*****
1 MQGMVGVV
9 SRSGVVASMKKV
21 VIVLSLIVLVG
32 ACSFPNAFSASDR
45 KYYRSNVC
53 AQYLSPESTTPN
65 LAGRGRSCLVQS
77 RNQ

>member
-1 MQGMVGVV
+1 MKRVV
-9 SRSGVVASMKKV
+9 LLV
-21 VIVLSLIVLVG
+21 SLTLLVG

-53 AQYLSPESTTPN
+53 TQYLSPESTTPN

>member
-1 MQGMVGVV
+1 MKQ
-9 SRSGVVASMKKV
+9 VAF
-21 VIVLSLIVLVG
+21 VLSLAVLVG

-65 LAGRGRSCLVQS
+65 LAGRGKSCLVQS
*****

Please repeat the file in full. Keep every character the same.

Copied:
1 MQGMVGVV
9 SRSGVVASMKKV
21 VIVLSLIVLVG
32 ACSFPNAFSASDR
45 KYYRSNVC
53 AQYLSPESTTPN
65 LAGRGRSCLVQS
77 RNQ

>member
-1 MQGMVGVV
+1 MKRVV
-9 SRSGVVASMKKV
+9 LLV
-21 VIVLSLIVLVG
+21 SLTLLVG

-53 AQYLSPESTTPN
+53 TQYLSPESTTPN

>member
-1 MQGMVGVV
+1 MKQ
-9 SRSGVVASMKKV
+9 VAF
-21 VIVLSLIVLVG
+21 VLSLAVLVG

-65 LAGRGRSCLVQS
+65 LAGRGKSCLVQS